CLEAR CHANNEL CONTINUES RADIO PUSH ONLINE

Web Music Showcase to Feature Emerging and Unsigned Bands

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NEW YORK (AdAge.com) -- Clear Channel Radio today announced the latest move in its overall strategy to build itself into a formidable online music presence for both listeners and advertisers with New, an on-demand music-programming showcase featuring emerging and, in some cases, unsigned artists.
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The program is intended to drive listeners to Clear Channel station Web sites -- it has more than 1,200 -- much as it its other initiatives, introduced earlier this year, have done: Stripped, an online video program featuring acoustic sessions from major artists; and Sneak Peek, weeklong previews of full soon-to-be released albums, the most recent of which was Paul McCartney’s Chaos and Creation in the Backyard.

7 million monthly visitors
“We have a large audience spanning across our music Web site and our goal was pretty sincere and simple -- to expand our play list by using our online promotion,” said Evan Harrison, who has been, since December, in charge of growing the radio group’s online operations. Since the beginning of the year, Clear Channel has grown its monthly visitors from 5.9 million to the about 7 million.

New is also an acknowledgement that listeners are continuously heading online to seek out new music, Mr. Harrison said.

Each quarter, New will rotate through an inter-genre group of 16 artists, each with five full-length songs and a self-produced video to introduce themselves to listeners. The featured artists will be chosen based on discussions with record labels. Additionally, the radio group has also partnered with Garageband.com, an independent music-networking site with 150,000 member bands, to promote 50 additional unsigned artists.

'Less risk' for radio
“We spend a lot of time trying to figure out how to use radio stations, how to educate them in who our artists are and how to make our online efforts mean something in radio,” said Bill Bennett, president of Warner Music Nashville, whose artist Ray Scott will be featured on New. “We’re trying to educate fans about the music before we bring it to radio so there’s less risk [to radio]. Here Clear Channel is doing that for us. ... They’re being aggressive.”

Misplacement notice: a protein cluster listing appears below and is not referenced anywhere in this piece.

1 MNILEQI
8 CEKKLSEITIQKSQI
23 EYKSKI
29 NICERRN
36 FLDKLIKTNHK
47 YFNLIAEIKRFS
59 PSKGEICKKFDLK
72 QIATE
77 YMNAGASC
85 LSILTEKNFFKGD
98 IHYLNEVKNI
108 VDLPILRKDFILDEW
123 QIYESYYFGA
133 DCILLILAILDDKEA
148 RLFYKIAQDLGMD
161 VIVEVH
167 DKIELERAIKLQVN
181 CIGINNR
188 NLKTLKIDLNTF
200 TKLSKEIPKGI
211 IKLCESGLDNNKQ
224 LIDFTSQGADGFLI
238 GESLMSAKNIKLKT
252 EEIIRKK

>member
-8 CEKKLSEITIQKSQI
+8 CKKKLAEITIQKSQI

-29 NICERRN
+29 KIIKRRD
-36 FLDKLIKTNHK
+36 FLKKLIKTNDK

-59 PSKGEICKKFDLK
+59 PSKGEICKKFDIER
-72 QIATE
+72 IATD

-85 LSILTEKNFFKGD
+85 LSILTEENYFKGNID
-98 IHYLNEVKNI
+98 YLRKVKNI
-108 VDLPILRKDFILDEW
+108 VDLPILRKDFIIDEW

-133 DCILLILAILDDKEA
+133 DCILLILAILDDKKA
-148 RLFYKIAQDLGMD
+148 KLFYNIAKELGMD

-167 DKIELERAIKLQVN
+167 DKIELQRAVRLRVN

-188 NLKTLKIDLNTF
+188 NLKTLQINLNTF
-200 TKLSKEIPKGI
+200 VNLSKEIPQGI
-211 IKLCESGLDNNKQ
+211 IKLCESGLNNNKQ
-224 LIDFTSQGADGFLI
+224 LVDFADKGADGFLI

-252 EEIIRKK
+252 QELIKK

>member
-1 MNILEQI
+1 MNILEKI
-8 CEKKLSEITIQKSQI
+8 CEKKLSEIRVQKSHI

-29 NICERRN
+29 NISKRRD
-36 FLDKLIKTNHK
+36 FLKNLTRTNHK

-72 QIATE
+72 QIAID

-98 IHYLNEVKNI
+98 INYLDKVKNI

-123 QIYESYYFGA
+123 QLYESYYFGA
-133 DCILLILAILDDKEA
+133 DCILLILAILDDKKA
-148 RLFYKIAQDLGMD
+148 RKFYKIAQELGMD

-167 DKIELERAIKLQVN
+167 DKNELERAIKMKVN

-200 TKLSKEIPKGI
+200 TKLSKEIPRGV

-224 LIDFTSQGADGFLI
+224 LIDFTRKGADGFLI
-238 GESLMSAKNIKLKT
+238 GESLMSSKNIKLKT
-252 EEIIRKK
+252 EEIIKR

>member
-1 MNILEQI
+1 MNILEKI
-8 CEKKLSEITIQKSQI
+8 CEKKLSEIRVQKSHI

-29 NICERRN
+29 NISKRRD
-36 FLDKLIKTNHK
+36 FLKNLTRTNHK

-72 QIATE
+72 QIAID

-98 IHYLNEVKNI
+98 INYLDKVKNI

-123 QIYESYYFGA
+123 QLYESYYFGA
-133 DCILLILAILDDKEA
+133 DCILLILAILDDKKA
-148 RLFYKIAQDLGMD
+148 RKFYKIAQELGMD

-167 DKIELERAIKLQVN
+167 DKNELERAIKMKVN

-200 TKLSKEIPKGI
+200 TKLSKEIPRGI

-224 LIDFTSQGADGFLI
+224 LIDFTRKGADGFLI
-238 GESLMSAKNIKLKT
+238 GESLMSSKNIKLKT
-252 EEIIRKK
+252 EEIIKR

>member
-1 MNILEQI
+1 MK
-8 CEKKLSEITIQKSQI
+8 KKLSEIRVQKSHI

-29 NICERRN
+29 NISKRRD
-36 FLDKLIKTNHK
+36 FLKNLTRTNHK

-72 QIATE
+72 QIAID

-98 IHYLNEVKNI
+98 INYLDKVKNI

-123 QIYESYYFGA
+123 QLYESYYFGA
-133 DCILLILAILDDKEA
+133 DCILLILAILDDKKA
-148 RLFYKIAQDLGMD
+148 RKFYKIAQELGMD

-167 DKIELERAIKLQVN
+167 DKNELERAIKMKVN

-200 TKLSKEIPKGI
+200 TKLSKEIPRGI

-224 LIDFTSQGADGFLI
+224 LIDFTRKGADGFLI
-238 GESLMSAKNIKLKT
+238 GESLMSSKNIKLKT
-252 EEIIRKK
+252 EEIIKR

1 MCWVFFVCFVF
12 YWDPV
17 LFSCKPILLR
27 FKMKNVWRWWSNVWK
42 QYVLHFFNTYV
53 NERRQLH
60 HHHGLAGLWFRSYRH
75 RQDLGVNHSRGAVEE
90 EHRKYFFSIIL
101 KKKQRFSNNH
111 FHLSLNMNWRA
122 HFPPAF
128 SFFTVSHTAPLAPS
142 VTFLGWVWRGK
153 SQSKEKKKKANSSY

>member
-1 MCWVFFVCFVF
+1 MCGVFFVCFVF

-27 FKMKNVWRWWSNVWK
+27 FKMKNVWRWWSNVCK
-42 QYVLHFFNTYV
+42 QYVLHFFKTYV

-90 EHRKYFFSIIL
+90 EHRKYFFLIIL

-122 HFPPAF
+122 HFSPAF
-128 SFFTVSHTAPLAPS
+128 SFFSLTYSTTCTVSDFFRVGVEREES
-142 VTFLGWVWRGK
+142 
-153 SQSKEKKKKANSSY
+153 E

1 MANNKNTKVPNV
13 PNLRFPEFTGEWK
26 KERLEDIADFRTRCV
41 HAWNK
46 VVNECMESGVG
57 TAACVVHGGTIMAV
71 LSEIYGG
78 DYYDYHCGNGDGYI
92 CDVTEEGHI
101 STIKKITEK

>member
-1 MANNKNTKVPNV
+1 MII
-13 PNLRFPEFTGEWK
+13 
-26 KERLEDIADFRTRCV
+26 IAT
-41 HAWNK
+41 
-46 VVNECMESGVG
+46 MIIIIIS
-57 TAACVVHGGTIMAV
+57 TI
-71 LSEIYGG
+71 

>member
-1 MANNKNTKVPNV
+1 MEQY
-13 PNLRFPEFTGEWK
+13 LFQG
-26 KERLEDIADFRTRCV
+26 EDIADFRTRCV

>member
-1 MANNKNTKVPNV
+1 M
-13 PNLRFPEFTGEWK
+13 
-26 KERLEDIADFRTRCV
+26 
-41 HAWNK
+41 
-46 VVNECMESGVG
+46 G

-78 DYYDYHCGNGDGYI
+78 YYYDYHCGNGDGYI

Traditional radio companies continue to bolster their online identities as they watch companies such as Google and Yahoo -- which have successful online music and radio operations -- exploit the fast-growing advertising potential of the Internet. While the Radio Advertising Bureau reported radio revenue growth at 1% during the first half of 2005, eMarketer is projecting 33.7% full-year growth for online companies.

Traditional radio makes inroads
But traditional radio is making inroads. Recently, Clear Channel’s network of 400 streaming stations initiated measurement by Aribtron/comScore, logging 861,000 unique listeners during an average week in June. While that’s a fraction of the more than 6.4 million people who listened to online radio during an average week in June -- earlier entrants Yahoo Launchast and AOL Radio Network notching the highest audiences at 2.7 million and 1.6 million, respectively -- it’s evidence traditional radio listeners are interested in seeking out online versions of their favorite over-the-air stations.

The difference maker for turning Clear Channel into an online music force, both through streaming its broadcasts and amassing an inventory of original content, said Mr. Harrison, is “the 110 million listeners a week that we’re reaching on the air. It’s that dual medium approach both for the listeners and the advertiser.”

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